Shrewd political calculations and vicious low cunning are back on HBO, with characters scheming against each other and some key players meeting their fates at a big wedding. A power vacuum has ruptured open, and several different factions are gunning for the big chair.
By the way, this isn’t about the latest developments in Westeros.
Veep’s third season opens with Vice President Selina Meyer (Julia Louis-Dreyfus) on a book tour through Iowa as she desperately waits on her unnamed President to tell the world he isn’t seeking another term. Naturally, she’s bored and frustrated by having to glad-handle a flyover state, a task made even more painful by the absence of her regular staff, who are all back in DC where Mike (Matt Walsh) is getting married to Wendy, a reporter played by Kathy Najimy.
Veep sagged last year when every episode was a rehashed sermon on the relative inanity of the vice-presidency, but by giving Selina an actual arc—she’s running for President!—Armando Iannucci has given his show a fresh trajectory. Even the theme is brassier this year.
The season premiere, “Some New Beginnings,” also shakes up some of the regular cast’s roles. Gary Cole’s number-crunching poll czar Kent Davidson has an expanded part, while Kevin Dunn has been promoted to series regular as White House Chief of Staff (and Meyer supporter) Ben Cafferty. There are also new threats for Selina, like a genteel defense secretary played by Isiah Whitlock, Jr. (Memories of The Wire’s corrupt State Senator Clay Davis abound.)
And Jonah (Timothy Simons) has gotten into anonymous blogging, of course, running a site called “West Wing Man” that appears to be the bastard child of FishbowlDC and Wonkette after Gawker sold it off. When Jonah’s extracurricular activity is discovered and upends the entire White House, his summary firing is one of the most pleasurable scenes in Veep’s entire run to date.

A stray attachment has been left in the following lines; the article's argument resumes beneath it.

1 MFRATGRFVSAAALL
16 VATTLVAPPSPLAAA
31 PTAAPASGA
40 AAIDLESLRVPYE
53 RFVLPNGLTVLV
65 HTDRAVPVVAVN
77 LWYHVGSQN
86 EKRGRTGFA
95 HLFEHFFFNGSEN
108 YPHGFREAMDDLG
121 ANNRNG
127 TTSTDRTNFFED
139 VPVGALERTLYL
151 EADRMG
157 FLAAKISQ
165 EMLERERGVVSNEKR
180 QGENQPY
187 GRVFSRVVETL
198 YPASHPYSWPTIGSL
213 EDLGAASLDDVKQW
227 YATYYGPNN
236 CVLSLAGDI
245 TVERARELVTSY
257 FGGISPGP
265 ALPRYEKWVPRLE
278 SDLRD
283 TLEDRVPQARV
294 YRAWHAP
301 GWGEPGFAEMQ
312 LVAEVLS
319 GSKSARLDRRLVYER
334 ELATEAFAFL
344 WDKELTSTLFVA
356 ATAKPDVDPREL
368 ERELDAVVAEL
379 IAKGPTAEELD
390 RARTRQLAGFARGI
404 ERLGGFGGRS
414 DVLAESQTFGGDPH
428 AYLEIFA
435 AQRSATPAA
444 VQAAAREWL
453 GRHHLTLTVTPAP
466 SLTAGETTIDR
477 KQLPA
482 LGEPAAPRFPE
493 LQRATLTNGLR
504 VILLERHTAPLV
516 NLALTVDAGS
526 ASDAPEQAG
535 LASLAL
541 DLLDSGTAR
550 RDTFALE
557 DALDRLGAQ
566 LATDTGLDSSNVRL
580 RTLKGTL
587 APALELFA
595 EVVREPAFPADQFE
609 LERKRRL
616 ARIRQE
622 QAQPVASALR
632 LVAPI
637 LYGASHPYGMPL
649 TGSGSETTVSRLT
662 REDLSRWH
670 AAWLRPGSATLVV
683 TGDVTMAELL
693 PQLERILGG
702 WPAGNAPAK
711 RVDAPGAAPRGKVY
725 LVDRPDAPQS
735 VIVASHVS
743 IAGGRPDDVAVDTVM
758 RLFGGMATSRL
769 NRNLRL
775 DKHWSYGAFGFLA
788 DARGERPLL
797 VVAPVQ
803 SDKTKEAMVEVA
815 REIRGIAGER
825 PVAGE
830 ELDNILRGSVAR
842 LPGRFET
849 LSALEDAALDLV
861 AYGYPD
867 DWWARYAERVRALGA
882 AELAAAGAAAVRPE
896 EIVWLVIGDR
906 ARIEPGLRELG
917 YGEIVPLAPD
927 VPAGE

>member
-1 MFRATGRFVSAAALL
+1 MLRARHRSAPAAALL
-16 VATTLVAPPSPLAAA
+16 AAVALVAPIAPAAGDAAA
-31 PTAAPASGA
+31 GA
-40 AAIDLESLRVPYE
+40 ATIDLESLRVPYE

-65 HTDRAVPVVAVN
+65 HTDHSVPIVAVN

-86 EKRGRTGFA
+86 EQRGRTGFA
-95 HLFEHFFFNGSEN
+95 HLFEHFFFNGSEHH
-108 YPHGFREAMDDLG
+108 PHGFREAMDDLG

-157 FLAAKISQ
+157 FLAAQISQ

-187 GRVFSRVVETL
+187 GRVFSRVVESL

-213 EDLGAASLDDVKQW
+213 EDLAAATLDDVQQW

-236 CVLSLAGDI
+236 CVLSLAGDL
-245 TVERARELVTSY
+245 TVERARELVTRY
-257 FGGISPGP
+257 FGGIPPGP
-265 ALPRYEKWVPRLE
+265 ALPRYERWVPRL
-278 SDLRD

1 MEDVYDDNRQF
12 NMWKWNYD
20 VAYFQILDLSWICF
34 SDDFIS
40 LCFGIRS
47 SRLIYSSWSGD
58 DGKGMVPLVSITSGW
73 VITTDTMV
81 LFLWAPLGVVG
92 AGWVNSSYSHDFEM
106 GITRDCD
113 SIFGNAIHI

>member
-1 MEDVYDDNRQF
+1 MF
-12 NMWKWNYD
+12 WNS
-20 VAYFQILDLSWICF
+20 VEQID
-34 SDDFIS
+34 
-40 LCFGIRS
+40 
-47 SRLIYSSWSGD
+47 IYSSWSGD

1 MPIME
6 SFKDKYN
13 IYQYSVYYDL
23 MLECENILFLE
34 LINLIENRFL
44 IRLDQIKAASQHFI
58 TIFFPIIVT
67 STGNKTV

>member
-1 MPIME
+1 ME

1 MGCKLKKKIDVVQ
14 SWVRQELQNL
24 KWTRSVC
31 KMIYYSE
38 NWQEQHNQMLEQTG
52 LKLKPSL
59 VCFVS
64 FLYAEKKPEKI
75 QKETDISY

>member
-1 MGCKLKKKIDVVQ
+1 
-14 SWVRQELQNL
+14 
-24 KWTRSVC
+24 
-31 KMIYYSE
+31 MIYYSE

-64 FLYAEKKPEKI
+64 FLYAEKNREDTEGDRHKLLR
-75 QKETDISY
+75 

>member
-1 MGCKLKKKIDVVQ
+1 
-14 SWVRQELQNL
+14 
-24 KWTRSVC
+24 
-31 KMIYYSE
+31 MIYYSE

Even with the staff shakeups and the inevitable excitement of a presidential campaign, Veep remains a show primarily about politics at its most mundane. Selina strains to come up with a different greeting for everyone lined up to by a copy of her book, Amy (Anna Chlumsky) and Dan (Reid Scott) bicker over who gets to be the campaign manager, and Ben convinces Selina to crash a congressman’s funeral as a way to scope out the available campaign talent.
As Ben mutters to Selina while he forges her signature in copies of her book (written by Dan), “That’s politics in a nutsack.”
Selina: Yeah, barnstorming through Iowa and having to make small talk with a failed presidential candidate is depressing, but she gets to finally be open about her campaign and enjoys the satisfaction of hearing about Jonah’s dismissal. “All my orgasms have come at once,” she says.
Mike: Hey, an HBO character got married and his wedding didn’t end in mass slaughter. That’s got to count for something.
Dan: Selina ignores his pleas to be named campaign manager, but he did get Jonah fired.
Representative Rick Cowgill: The diminutive congressman from Iowa may be dead, but at least he didn’t have to listen to that “bag of wrist slits,” as Selina describes 49-state loser Blake Stewart.
Jonah: He got himself fired, and it was great. He’ll probably come back 10 times more obnoxious.